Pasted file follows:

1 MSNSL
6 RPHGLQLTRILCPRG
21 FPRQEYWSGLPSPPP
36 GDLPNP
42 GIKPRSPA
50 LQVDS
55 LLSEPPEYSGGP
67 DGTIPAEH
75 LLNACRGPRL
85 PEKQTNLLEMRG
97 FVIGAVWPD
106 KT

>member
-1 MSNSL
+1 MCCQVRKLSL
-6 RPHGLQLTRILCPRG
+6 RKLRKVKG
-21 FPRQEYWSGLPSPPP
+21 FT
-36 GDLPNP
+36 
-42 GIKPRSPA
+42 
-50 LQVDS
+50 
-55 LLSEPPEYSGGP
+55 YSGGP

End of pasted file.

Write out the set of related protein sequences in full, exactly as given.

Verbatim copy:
1 MSNSL
6 RPHGLQLTRILCPRG
21 FPRQEYWSGLPSPPP
36 GDLPNP
42 GIKPRSPA
50 LQVDS
55 LLSEPPEYSGGP
67 DGTIPAEH
75 LLNACRGPRL
85 PEKQTNLLEMRG
97 FVIGAVWPD
106 KT

>member
-1 MSNSL
+1 MCCQVRKLSL
-6 RPHGLQLTRILCPRG
+6 RKLRKVKG
-21 FPRQEYWSGLPSPPP
+21 FT
-36 GDLPNP
+36 
-42 GIKPRSPA
+42 
-50 LQVDS
+50 
-55 LLSEPPEYSGGP
+55 YSGGP